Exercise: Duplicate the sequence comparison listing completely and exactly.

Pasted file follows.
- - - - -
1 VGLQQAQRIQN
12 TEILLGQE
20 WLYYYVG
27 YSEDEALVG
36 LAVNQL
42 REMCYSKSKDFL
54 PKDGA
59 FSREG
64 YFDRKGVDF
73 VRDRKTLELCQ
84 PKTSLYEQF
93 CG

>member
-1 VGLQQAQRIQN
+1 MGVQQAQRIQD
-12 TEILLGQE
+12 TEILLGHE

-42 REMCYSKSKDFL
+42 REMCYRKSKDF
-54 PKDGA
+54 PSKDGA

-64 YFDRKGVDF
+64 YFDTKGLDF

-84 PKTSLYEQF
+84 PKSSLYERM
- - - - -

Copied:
1 VGLQQAQRIQN
12 TEILLGQE
20 WLYYYVG
27 YSEDEALVG
36 LAVNQL
42 REMCYSKSKDFL
54 PKDGA
59 FSREG
64 YFDRKGVDF
73 VRDRKTLELCQ
84 PKTSLYEQF
93 CG

>member
-1 VGLQQAQRIQN
+1 MGVQQAQRIQD
-12 TEILLGQE
+12 TEILLGHE

-42 REMCYSKSKDFL
+42 REMCYRKSKDF
-54 PKDGA
+54 PSKDGA

-64 YFDRKGVDF
+64 YFDTKGLDF

-84 PKTSLYEQF
+84 PKSSLYERM